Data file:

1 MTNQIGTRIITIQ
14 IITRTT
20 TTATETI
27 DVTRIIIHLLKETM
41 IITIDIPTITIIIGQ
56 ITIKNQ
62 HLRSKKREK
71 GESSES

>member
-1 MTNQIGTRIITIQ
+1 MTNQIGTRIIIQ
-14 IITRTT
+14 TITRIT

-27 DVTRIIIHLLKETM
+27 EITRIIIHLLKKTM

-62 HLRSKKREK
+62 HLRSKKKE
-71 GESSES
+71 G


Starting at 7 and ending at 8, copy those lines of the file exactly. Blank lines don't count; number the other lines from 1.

62 HLRSKKREK
71 GESSES